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Parent to Parent


How to keep kids safe on a spooky Halloween

By Betsy Flagler
John Rosemond
Betsy Flagler, who lives in Davidson, writes the nationally syndicated Parent to Parent column.

Along with princesses and pirates, ghosts and goblins, Halloween is a night full of no’s and don’ts.

Safe Kids USA is a network of organizations working to prevent unintentional childhood injury, the leading cause of death and disability for children ages 1 to 14. To keep kids safe on Halloween, the group recommends:

• Cross the street at corners, using traffic signals and crosswalks. Zig-zagging across streets is unsafe.

• Walk on sidewalks or paths. If there are no sidewalks, walk facing traffic as far to the left as possible.

• Walk on direct routes with as few street crossings as possible.

• Each time you cross a street, look left, right and left again.

Until about age 12, a child’s pedestrian skills are limited by size, coordination and developmental stage, according to the Centers for Disease Control. A child’s short stature limits visibility to drivers. Also, children have reduced attention spans, localize sounds poorly and lack impulse control.

The Consumer Product Safety Commission also has a Halloween safety checklist:

• Prevent fires and burns: Select flame-retardant materials when buying or making costumes and accessories. Choose battery-operated lights instead of candles.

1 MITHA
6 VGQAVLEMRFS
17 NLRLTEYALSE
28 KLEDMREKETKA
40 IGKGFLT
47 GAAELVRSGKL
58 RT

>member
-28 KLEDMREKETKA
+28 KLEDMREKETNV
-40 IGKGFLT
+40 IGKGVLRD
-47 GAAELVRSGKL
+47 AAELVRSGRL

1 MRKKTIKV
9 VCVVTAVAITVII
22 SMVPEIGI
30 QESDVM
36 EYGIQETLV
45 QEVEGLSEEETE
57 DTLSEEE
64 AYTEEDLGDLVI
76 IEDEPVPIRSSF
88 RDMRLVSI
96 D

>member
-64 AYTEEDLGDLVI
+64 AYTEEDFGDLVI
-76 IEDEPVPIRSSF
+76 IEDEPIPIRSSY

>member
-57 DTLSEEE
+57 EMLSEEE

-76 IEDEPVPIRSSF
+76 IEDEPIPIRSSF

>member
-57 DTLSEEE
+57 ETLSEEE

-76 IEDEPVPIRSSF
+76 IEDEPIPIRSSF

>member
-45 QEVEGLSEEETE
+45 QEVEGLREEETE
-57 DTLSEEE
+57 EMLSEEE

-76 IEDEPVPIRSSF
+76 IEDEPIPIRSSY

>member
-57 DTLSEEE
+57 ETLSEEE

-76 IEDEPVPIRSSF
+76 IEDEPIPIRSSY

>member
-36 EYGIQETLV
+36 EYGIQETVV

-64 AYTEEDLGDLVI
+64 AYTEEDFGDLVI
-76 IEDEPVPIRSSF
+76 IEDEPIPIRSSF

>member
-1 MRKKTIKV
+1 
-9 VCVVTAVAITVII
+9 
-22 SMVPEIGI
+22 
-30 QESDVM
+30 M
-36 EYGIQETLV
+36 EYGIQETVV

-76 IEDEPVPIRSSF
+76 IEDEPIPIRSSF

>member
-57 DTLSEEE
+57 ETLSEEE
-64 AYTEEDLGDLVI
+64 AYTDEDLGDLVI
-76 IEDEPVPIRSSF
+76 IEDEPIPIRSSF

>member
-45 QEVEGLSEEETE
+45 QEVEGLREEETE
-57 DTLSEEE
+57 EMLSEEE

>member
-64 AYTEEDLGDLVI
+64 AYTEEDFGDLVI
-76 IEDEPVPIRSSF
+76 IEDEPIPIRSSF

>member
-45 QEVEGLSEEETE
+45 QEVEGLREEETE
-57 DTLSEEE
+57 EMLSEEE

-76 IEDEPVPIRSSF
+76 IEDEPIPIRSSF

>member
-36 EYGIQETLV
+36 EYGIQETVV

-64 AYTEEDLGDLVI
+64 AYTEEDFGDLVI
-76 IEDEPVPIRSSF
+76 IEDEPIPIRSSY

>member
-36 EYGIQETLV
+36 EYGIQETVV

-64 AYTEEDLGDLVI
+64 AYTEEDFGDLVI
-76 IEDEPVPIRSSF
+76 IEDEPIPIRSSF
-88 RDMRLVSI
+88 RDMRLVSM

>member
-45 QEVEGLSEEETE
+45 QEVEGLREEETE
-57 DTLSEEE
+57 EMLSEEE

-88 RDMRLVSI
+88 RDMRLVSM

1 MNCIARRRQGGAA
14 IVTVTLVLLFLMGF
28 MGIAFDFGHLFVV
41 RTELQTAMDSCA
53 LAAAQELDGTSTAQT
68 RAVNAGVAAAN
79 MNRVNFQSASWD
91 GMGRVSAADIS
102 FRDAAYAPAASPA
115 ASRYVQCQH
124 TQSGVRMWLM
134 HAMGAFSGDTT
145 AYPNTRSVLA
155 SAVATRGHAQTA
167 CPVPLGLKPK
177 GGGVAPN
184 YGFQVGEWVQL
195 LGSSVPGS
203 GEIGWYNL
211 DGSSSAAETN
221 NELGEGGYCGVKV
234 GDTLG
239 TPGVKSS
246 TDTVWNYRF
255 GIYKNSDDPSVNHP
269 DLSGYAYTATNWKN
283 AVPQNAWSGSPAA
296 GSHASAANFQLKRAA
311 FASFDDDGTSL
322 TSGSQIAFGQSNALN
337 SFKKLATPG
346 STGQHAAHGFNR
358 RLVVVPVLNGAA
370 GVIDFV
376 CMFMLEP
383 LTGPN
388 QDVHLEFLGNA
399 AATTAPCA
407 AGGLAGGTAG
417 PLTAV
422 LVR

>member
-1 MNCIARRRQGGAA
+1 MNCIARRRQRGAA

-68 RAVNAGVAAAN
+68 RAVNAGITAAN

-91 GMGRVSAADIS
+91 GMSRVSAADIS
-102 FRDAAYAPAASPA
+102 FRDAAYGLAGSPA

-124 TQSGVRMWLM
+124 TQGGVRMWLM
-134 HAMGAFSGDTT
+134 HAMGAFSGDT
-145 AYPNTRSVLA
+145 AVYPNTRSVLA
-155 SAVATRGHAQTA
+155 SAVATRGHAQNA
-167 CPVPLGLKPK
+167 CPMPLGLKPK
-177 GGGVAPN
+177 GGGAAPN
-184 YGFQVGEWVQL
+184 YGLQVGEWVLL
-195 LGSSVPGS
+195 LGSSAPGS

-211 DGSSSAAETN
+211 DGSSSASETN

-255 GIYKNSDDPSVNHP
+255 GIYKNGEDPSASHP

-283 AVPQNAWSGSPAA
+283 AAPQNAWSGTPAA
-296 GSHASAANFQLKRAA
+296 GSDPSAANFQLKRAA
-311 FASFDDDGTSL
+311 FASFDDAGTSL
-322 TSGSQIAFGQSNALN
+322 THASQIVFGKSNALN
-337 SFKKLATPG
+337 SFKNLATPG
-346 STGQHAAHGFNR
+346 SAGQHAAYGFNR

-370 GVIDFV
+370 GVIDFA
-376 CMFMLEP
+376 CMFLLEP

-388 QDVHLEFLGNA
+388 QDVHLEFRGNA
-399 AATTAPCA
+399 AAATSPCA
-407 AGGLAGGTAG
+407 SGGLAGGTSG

• See and be seen: Trim costumes and outerwear in reflective tape. Carry flashlights or glow sticks when trick-or-treating.

• Regarding those glow sticks, though, remember that while they’re good for visibility, the liquid in them is hazardous. Don’t let children chew on them or snap them again after they’re glowing.

• Adjust costumes: Long costumes can drag and cause falls. Secure hats, scarves and masks to provide ventilation and visibility. Test a dab of make-up ahead of time to make sure your child is not allergic to it.

• Discreetly attach your child’s home phone number inside the costume.

A factor that’s often overlooked is a child’s developmental stage. Before a new event, whether it’s a Halloween parade at preschool or photos on Santa’s lap, little ones need to know what to expect. Ease them into the new situation. Masks or makeup that covers an adult’s face, such as the white makeup of a clown, can frighten young kids.

Email Betsy Flagler at

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